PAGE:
Teachers and learners gather outside the Khayelitsha Magistrates Court as part of the Khayelitsha Shutdown. Picture: Ayanda Ndamane/African News Agency
Teachers and learners gather outside the Khayelitsha Magistrates Court as part of the Khayelitsha Shutdown. Picture: Ayanda Ndamane/African News Agency

WATCH: Khayelitsha Shutdown has community rally together demanding safer schools

By Sisonke Mlamla Time of article published Feb 13, 2020

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Cape Town - Fed-up teachers from and around Khayelitsha shut down schools today and marched to the Khayelitsha Magistrate’s Court, seeking safety interventions by the Western Cape Education Department (WCED).

The shutdown was organised by the Khayelitsha education and development forums after their teachers were targeted by criminals. They said the WCED was doing nothing about their situation.

The forums said the community, teachers and the unions would picket at various points: Site C (Caltex garage), Site B (Masiyile High School), Khayelitsha (Engine garage), Harare police station and in Makhaza at the Desmond Tutu Hall.

Education Forum chairperson Nomawethu Mosana said it was disgusted that the pupils and teachers were operating in an unsecured environment yet were expected to deliver good-quality education.

Education Forum chairperson Nomawethu Mosana said it was disgusted that the pupils and teachers were operating in an unsecured environment yet were expected to deliver good-quality education. Picture: Ayanda Ndamane/African News Agency
Education Forum chairperson Nomawethu Mosana said it was disgusted that the pupils and teachers were operating in an unsecured environment yet were expected to deliver good-quality education. Picture: Ayanda Ndamane/African News Agency
Education Forum chairperson Nomawethu Mosana said it was disgusted that the pupils and teachers were operating in an unsecured environment yet were expected to deliver good-quality education. Picture: Ayanda Ndamane/African News Agency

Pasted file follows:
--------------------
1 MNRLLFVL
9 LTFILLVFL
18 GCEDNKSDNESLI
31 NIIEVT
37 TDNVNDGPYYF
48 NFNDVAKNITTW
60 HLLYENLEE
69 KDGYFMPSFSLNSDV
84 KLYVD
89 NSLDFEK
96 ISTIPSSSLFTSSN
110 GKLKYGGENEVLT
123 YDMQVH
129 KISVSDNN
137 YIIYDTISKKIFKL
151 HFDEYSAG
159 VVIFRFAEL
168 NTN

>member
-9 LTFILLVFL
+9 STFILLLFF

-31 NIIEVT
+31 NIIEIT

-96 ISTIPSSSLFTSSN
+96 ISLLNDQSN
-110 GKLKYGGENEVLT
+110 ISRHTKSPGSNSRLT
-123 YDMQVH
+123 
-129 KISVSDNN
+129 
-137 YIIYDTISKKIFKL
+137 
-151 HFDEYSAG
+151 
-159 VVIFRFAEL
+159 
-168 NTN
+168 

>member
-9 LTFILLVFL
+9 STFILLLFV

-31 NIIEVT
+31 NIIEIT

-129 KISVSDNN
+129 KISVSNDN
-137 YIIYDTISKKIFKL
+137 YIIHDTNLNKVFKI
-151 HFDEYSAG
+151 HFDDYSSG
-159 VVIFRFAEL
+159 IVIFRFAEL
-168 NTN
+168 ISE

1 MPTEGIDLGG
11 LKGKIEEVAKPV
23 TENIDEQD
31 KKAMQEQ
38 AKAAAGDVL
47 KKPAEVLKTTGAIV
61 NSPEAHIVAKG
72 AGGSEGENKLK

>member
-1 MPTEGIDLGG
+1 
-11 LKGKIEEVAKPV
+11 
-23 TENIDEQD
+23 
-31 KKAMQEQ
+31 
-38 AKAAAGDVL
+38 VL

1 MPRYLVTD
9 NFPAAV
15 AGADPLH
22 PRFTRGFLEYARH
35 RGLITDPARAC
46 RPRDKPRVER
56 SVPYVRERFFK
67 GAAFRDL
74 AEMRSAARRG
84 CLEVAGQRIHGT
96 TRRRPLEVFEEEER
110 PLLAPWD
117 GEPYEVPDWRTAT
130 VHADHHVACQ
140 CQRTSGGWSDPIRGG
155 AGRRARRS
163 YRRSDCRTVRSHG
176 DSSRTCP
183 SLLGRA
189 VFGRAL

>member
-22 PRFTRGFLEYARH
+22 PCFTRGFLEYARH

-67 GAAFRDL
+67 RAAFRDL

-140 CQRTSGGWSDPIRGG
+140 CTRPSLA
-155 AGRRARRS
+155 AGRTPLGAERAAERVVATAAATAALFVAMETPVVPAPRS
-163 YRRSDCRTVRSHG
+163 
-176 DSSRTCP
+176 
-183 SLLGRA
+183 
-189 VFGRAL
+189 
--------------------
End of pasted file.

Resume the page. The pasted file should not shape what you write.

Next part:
Khayelitsha Development Forum chairperson Ndithini Tyhido said the shutdown was a result of the disjointed nature of interventions by the WCED.

“Had the department responded to the call by Khayelitsha school principals for the deployment of security officers at every school, the teachers would have been saved from the bullet wounds and the robbery in their schools,” Tyhido said.

Khalid Sayed, ANC deputy chief whip in the legislature and spokesperson on education, said the party was concerned about the safety crisis in the province which had seen a number of teachers and pupils fall prey to “bloodthirsty gangsters”.

Sayed said the safety of teachers was compromised by issues such as broken fences which Education MEC Debbie Schäfer refused to address, saying it was a wasteful expenditure as gangs would break them again.

Teachers and learners gather outside the Khayelitsha Magistrates Court as part of the Khayelitsha Shutdown. Video: Ayanda Ndamane/African news Agency

Schäfer said the group had demanded that the WCED provide five armed security guards at each school in Khayelitsha 24 hours a day - “a demand that is impossible for the WCED to meet”.

Schäfer said preventing pupils from attending school was never an acceptable way to resolve challenges “causing learners to lose out on valuable teaching time directly infringes on their right to a basic education”.

She said school safety was a core priority and the WCED was doing everything in its power to ensure learners and teachers were safe at school.

Parliamentary basic education portfolio committee chairperson Bongiwe Mbinqo-Gigaba said she had taken the matter up with the national Basic Education Department to ask for assistance in liaising with the provincial Education Department.

Teachers and learners gather outside the Khayelitsha Magistrates Court as part of the Khayelitsha Shutdown. Picture: Ayanda Ndamane/African News Agency
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